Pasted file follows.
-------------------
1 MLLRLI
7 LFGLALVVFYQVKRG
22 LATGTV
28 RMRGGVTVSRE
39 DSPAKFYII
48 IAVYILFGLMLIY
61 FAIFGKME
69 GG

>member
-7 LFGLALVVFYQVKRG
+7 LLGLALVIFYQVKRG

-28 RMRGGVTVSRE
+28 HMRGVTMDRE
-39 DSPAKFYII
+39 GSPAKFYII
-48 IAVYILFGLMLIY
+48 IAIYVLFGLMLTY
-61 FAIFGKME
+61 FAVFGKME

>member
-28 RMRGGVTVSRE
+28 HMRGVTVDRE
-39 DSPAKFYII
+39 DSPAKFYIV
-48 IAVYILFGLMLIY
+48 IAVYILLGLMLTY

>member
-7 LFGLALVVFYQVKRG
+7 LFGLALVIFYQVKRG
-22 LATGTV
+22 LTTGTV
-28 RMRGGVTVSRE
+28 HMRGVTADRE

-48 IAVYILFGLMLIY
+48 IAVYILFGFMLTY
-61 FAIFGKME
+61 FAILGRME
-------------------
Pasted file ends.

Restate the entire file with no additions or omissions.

1 MLLRLI
7 LFGLALVVFYQVKRG
22 LATGTV
28 RMRGGVTVSRE
39 DSPAKFYII
48 IAVYILFGLMLIY
61 FAIFGKME
69 GG

>member
-7 LFGLALVVFYQVKRG
+7 LLGLALVIFYQVKRG

-28 RMRGGVTVSRE
+28 HMRGVTMDRE
-39 DSPAKFYII
+39 GSPAKFYII
-48 IAVYILFGLMLIY
+48 IAIYVLFGLMLTY
-61 FAIFGKME
+61 FAVFGKME

>member
-28 RMRGGVTVSRE
+28 HMRGVTVDRE
-39 DSPAKFYII
+39 DSPAKFYIV
-48 IAVYILFGLMLIY
+48 IAVYILLGLMLTY

>member
-7 LFGLALVVFYQVKRG
+7 LFGLALVIFYQVKRG
-22 LATGTV
+22 LTTGTV
-28 RMRGGVTVSRE
+28 HMRGVTADRE

-48 IAVYILFGLMLIY
+48 IAVYILFGFMLTY
-61 FAIFGKME
+61 FAILGRME